A San Diego-based Starbucks barista who brewed up viral attention when he refused to serve an unmasked customer has gotten so much kindness from total strangers, he hopes the positive energy keeps moving along to others who could use a little lift.
“The whole experience was so surreal,” Lenin Gutierrez told NBC 7 on Tuesday, referring to his viral impact. “I would never think it was going to happen to me. And for everyone to be like, ‘Yeah, go for your dreams. Here’s something to help you out. I believe in you.’ And to hear that from across the world is so crazy.”
Gutierrez made headlines in June 2020 – about two months after coronavirus-related face mask mandates went into effect across San Diego County, making them mandatory inside local businesses.
One day, while Gutierrez was working at a Starbucks store on Genesee Avenue, a customer – Amber Lynn Gilles – walked in.
She wasn’t wearing a face mask and refused to put one on.
Gutierrez, in turn, refused to serve her until she covered up her face.
"She was just yelling; that wasn't fun," Gutierrez recalled, saying he tried to explain the new face mask rules to Gilles.
Gilles decided to snap a photo of Gutierrez and publicly shamed the barista by posting the picture on Facebook.
“Meet lenen from Starbucks who refused to serve me cause I’m not wearing a mask,” Gilles’ post read. “Next time I will wait for cops and bring a medical exemption.”
The post went viral – but more in support of Gutierrez than Gilles.
An online fundraiser page was created for the barista titled “Tips for Lenin Standing Up to a San Diego Karen.” That GoFundMe page grew to $68,000 within days; by December 2020, it had garnered more than $105,000 in donations for Gutierrez.
Gilles said she had received threats on social media. She said she never threatened Gutierrez, “just called him out on his actions.”
Following the incident, Gutierrez explained his side of the story on his Facebook page, saying Gilles flipped him off, cursed at him and started calling people inside the Starbucks “sheep.” Then he said she came back and took his photo. Gutierrez also shared his side of the story on NBC 7's Into San Diego podcast in 2020. You can listen to that episode here.
The barista said he was grateful to those who sided with him and sent donations. He planned to use the money to fulfill his dream of studying dance.
He told NBC 7 Tuesday that he never imagined those donations would amount to more than $105,000.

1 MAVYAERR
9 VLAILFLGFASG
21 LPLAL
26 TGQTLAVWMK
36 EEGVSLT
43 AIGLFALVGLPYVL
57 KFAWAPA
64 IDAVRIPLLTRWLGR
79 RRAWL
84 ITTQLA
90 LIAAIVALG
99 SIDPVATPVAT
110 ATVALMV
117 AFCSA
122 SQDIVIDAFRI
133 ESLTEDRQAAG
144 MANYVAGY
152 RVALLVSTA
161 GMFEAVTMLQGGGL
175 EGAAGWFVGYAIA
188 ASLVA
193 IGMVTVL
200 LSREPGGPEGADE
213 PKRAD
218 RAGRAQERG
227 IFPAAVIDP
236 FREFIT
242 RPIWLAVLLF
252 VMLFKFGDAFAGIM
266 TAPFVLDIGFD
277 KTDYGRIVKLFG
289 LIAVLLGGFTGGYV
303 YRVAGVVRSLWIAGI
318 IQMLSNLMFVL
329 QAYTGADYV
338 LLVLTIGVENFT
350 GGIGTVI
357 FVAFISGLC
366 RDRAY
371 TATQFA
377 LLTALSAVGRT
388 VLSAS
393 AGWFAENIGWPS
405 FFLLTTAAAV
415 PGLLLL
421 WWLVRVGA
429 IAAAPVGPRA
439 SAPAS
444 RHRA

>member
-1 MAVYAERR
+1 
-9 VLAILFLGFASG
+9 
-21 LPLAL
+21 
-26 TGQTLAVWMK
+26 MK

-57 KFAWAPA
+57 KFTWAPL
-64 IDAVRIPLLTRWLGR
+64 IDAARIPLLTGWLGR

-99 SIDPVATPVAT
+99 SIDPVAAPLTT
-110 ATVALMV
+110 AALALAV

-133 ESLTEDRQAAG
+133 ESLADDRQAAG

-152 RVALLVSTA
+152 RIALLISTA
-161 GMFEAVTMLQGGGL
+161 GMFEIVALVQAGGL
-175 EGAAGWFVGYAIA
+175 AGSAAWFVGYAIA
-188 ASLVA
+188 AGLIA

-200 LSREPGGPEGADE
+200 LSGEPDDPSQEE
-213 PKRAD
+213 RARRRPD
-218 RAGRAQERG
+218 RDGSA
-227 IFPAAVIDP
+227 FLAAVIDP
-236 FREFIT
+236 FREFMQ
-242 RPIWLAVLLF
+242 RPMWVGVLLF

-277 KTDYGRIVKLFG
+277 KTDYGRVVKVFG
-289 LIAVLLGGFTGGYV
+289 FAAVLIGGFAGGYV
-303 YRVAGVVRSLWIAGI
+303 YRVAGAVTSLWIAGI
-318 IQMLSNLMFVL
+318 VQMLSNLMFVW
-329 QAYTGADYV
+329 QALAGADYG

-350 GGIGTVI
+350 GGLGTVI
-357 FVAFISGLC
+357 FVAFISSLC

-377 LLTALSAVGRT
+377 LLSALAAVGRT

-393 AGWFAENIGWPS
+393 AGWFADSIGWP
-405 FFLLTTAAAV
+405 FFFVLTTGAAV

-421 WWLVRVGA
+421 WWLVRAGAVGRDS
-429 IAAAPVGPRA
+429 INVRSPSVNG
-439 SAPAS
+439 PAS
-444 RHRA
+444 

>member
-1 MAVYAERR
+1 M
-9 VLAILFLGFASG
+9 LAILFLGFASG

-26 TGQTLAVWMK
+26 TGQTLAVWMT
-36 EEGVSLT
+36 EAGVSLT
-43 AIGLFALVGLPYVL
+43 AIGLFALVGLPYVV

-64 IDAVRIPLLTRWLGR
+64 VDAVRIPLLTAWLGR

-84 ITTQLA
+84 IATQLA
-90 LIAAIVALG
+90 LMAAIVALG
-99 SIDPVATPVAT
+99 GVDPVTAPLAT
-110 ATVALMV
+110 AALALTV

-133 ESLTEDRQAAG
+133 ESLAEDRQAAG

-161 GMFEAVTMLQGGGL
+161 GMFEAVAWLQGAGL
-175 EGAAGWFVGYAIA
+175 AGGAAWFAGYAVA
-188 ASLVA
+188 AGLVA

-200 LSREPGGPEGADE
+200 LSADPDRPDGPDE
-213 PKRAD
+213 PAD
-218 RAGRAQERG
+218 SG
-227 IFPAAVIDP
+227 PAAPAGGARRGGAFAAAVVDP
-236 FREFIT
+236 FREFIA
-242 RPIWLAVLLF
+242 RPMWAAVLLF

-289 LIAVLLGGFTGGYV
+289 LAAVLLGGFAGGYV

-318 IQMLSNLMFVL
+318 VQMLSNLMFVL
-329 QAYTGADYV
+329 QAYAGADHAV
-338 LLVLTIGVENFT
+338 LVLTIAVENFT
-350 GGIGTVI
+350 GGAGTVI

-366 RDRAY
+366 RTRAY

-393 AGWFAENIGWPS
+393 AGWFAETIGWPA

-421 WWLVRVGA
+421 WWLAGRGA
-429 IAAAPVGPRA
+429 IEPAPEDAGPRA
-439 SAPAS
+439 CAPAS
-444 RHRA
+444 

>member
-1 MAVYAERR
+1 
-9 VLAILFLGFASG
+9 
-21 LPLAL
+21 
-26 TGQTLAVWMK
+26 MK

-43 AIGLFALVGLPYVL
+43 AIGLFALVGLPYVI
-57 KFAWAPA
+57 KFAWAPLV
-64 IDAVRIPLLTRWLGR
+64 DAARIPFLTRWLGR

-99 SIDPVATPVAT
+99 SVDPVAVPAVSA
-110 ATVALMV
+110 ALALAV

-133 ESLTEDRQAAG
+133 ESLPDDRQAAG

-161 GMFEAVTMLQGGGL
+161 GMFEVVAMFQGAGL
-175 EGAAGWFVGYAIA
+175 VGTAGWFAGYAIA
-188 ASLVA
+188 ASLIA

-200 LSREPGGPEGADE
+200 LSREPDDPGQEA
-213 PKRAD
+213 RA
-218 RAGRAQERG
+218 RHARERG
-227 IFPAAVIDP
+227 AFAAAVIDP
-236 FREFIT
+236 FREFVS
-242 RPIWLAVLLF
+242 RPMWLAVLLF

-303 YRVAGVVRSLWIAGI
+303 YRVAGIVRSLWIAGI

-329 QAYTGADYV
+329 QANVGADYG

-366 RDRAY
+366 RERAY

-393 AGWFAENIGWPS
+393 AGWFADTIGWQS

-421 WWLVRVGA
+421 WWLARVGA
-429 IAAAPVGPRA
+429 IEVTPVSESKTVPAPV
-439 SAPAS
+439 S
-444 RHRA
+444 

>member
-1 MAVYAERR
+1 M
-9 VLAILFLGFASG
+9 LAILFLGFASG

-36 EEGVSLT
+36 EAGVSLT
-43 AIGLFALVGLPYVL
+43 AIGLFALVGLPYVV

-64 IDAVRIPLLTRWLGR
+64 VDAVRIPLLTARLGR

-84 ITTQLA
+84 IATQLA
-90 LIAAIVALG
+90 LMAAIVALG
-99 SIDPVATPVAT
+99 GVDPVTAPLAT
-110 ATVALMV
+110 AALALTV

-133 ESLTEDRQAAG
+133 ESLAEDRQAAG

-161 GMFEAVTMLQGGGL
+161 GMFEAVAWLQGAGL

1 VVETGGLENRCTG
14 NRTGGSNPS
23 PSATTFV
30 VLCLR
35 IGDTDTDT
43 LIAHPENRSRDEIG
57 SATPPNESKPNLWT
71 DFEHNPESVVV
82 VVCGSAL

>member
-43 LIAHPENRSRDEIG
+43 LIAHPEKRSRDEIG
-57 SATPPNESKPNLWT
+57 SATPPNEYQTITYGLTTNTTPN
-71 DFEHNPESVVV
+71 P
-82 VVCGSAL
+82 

“I thought they were going to be like, ‘Here’s a $5 tip, here you go.’ But then it started growing more and more,” Gutierrez explained. “Once it passed $5,000, I was like, ‘OK, this is unreal. There’s no way this was going to keep going.’ And, oh, did it go.”
So, what did the barista do with the donations?
“I’ve been saving it for my future; I haven’t touched it,” he said. “I still work at Starbucks, so I’m pretending that money doesn’t exist, so when the time comes for school – or to start my own business – then I can use that. Let it grow and use it when I need to.”
Gutierrez said he didn’t feel it was right to use the donations to splurge on fancy or expensive things. After all, the people who donated to his GoFundMe did it out of kindness and because they wanted him to succeed.
“I just believe this is people believing in my future and I gotta make sure it’s used for that,” he added.
Gutierrez’s heart is still in dance.
His ultimate dream is to create some sort of facility where dancers can train or bounce back after dance-related injuries.
Today, when asked what he would say to Gilles, Gutierrez said he doesn't harbor anger toward her.
"I didn't want anything bad to happen to her," he said, referring to the backlash Gilles received on social media following the incident.
People Helping People During the Coronavirus Pandemic
A year into the coronavirus pandemic, acts of kindness like the donations given in support of Gutierrez continue to happen every day online.
GoFundMe has been a place where small businesses have turned for help to stay afloat, or a tool people have used to collection donations to help pay for funeral expenses for loved ones who have died due to COVID-19.
The spirit of people helping people is strong.
And, having been on the receiving end of that himself, Gutierrez said the generosity is nice to see.
“I think it’s just because of the dark times that we’re in right now that people want to support one another,” he said. “And, even though I might be struggling, I can see that I can help you somewhat in this area, so let me try to lift you up as well, so we can all come out of this even stronger.”
“They may be in a hard spot too. For them to actually go out there and help others, and uplift – [that’s] what’s going to keep us moving forward,” he added.
Gutierrez hopes the pay-it-forward train keeps moving.
La Jolla resident Laurayne Ratner also believes in the power of giving to others during these tough times.
“I think one of the most beautiful things to come out of this hellish experience for a half a million people and more, is the amount of concern, love, caring, outpouring of support,” she told NBC 7. “It’s the only thing that brings light to me during these times is that people are so kind to other people.”